People have tendency to hang pictures/artwork way higher than it should be. To me that is a major mistake!!!

Pro Tip – Tania Christensen

Getting the most of Picture Framing, I guess my response is what are you framing? Is it an original piece of artwork? what medium is it: watercolor, oil on canvas, pastel, acrylic, or is it a photograph, maybe a drawing or a two-dimensional piece? All of these mediums have different types of frames and recommendations…

Then I would ask you: how is the décor of the environment you are going to place this piece? Is it modern? traditional? a child room? an office? Depending of the décor and the place I would suggest a different frame…


Another question I would ask is: where you are going to hang the piece:the dimensions of the wall, if the wall is very large and my piece too small, there is ways to frame the piece bigger so that the wall and the piece looks proportionate.


And lastly, I would also inquire if you are going to hang other things next to it or not, does the natural light hits this wall (original pieces, specially watercolors get color discolorations w/ the natural light so you need to use a special glass, etc)

Perla Lichi @ Perla Lichi Design

Picture frames in your home should first and foremost complement the artwork. Frames should either blend with or provide a complementary contrast to the décor. Black lacquer frames in this contemporary hi-rise designed with an Oriental theme, for example, complement the artwork within and blend perfectly with the moldings in the mirrored hallway opposite the foyer. Touches of gold bring out gold tones used elsewhere—on walls, in artwork, in floor medallion. Quality picture frames make a huge difference so always work with a reputable framer. (Image Credit: Dan Forer)

Barbara Krai @ Barbara Krai Interior Design

Frame your work of art to beautifully enhance the piece. This is your only consideration. Do not get distracted thinking about the rest of the room. If the frame works with the art, and the art works in the room, then the frame will work in the room

Viviana Monari @ ID design for all

Either if you are a classic and symmetric person or loves innovative ideas and movement, framing moments and places is always a must in every home. Frames tell a story, describe personalities and give and incredible personal touch to every project.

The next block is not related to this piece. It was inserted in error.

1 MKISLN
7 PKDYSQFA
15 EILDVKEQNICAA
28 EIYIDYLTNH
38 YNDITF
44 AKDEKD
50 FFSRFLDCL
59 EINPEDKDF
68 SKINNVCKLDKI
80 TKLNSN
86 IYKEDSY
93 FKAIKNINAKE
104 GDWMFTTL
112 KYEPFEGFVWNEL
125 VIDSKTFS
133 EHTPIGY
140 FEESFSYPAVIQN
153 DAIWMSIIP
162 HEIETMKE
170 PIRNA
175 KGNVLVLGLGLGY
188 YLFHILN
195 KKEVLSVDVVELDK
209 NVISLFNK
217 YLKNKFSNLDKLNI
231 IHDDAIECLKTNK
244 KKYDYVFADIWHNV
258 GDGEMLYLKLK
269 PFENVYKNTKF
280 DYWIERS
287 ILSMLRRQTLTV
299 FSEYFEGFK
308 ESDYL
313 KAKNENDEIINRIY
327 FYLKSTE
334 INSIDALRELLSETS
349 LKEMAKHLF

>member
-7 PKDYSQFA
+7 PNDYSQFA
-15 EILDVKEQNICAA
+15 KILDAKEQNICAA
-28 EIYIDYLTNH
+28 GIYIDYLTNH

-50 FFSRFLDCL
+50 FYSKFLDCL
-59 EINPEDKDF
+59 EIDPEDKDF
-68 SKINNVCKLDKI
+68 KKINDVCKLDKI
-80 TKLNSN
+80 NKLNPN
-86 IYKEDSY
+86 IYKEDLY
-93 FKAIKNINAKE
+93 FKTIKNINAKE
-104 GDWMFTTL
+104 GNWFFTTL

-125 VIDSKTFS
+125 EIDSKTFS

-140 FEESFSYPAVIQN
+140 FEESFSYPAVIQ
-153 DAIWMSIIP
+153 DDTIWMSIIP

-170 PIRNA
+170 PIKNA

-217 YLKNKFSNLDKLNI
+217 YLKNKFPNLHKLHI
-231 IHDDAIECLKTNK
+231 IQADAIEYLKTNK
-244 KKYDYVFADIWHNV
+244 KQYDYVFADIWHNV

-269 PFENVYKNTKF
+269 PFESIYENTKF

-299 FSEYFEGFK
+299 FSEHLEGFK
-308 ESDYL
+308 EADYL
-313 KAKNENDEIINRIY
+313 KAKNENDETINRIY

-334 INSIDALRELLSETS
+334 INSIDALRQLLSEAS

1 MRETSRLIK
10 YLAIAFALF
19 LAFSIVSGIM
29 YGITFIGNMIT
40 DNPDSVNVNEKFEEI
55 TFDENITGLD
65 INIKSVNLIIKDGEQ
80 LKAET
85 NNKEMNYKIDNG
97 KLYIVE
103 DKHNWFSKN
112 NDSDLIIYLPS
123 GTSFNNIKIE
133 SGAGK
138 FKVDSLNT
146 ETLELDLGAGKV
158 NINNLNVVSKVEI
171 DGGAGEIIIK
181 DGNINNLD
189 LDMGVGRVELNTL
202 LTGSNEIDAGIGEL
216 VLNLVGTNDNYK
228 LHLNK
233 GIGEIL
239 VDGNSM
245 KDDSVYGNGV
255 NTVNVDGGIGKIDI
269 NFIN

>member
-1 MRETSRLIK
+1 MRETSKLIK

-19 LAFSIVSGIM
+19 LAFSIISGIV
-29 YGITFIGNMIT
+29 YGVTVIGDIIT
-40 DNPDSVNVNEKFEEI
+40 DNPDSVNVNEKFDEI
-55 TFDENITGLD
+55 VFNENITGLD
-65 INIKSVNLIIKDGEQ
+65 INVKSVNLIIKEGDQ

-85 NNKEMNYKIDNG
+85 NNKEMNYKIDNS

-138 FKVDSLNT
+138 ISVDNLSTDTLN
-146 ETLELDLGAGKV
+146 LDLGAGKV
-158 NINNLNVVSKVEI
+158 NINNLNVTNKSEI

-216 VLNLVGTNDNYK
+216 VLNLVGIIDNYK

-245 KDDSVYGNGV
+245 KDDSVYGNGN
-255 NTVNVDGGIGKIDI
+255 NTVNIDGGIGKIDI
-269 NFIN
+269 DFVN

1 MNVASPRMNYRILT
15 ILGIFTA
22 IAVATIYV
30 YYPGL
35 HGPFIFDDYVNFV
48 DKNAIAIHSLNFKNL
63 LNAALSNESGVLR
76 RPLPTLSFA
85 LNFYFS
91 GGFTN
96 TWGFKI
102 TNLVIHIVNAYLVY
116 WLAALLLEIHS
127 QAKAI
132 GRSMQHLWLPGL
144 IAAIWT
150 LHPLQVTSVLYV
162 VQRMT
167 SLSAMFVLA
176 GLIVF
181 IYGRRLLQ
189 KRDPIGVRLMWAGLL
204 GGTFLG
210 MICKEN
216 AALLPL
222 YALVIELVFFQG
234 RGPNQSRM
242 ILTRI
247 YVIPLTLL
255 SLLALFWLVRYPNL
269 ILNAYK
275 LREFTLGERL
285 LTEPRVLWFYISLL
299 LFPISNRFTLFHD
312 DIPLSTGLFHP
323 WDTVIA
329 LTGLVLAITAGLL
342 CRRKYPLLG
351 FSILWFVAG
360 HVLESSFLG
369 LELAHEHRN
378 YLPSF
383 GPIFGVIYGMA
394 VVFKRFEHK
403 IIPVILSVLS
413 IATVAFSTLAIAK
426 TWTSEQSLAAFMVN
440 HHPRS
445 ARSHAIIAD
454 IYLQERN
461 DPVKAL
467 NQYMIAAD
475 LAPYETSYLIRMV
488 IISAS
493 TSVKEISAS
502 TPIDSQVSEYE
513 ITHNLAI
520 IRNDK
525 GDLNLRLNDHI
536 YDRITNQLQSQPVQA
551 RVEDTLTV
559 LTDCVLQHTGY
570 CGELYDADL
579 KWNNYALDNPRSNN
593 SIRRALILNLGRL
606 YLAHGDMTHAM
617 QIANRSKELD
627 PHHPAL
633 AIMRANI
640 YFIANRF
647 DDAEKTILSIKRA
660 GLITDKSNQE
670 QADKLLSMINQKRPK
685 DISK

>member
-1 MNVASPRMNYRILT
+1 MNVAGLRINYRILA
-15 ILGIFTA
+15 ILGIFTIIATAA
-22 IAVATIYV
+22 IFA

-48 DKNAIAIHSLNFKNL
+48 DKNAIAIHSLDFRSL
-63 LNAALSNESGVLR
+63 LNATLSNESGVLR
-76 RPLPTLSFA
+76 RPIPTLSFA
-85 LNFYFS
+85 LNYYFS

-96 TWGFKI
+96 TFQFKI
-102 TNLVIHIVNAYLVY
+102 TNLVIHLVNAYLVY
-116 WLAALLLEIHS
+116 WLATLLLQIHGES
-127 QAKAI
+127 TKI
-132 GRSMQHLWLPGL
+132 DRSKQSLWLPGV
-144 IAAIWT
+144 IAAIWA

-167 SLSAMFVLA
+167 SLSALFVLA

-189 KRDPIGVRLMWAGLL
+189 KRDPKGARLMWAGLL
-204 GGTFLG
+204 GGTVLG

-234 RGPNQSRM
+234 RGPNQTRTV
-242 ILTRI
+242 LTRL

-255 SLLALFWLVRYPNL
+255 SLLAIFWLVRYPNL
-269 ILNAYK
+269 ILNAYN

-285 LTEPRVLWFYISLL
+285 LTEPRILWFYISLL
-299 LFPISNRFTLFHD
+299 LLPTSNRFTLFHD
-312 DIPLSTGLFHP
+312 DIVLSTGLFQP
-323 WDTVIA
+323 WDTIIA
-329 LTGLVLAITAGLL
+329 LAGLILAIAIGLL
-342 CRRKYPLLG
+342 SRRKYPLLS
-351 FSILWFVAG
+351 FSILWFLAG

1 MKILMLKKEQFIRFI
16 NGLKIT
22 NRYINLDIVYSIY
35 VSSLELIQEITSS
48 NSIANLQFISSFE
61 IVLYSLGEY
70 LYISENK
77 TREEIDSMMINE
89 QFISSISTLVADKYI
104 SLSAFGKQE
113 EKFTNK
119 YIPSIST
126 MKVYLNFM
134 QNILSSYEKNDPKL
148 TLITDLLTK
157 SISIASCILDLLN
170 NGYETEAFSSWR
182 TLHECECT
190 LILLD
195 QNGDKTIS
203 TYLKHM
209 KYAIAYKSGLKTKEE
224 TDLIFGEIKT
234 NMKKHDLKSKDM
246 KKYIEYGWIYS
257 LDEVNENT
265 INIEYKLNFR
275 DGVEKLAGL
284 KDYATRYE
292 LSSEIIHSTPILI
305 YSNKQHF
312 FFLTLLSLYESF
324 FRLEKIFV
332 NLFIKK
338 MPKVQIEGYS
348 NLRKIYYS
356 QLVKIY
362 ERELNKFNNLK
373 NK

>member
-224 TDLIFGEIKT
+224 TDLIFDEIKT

Mixing and matching sometimes can get a little tricky for amateurs so having professional advice and the service done by a reliable framing company is absolutely worth the investment.

Elizabeth Hall @ Elizabeth Hall Designs

My #1 tip for getting the most out of picture framing would be to make sure that the frame coordinates with both the art and the decor of the space. The frame essentially becomes a piece of the art and should help the piece truly shine and stand out.

Pro Tip – Annie Goldman

Picture framing is just as important to the interior decor as art itself. When choosing a custom framing option, I reference the metals used in the hardware and lighting as well as any wood furniture and architectural details so that the art looks cohesive in the interior environment.

David Miranda @ Dida Home

When framing a picture in a home, we always think Scale, Palette, Style. The scale of the frame and image/art should be proportional, and the colors, materials or design shouldn’t clash. Identify what frame fits well with your image or art piece, as certain pieces call for a rustic frame, others for a baroque frame, and others for a more modern/minimalistic frame.

When selecting a frame for a piece of art or photograph, always consider whether you want the frame or art piece to be the focal point. This can at times be a difficult decision to make but is also a good opportunity to play around. It is also important not to see art or a famous photograph for its “Name” but mainly for what it represents to YOU.

Simply put, putting an eccentric and over-the-top frame to a “Hirst” piece is just as valuable as framing a beautiful piece of art created by your 2-year-old nephew in an elegant white on white museum frame.

Hopefully creating a striking photo wall or art display in your own home is now within your grasp and your brain is bursting with ideas to soon turn into reality. No matter the size of the wall, there is endless picture framing ideas to achieve the look you are dreaming of. Now it’s just time to get framing!

Cris Sweeny| November 1, 2016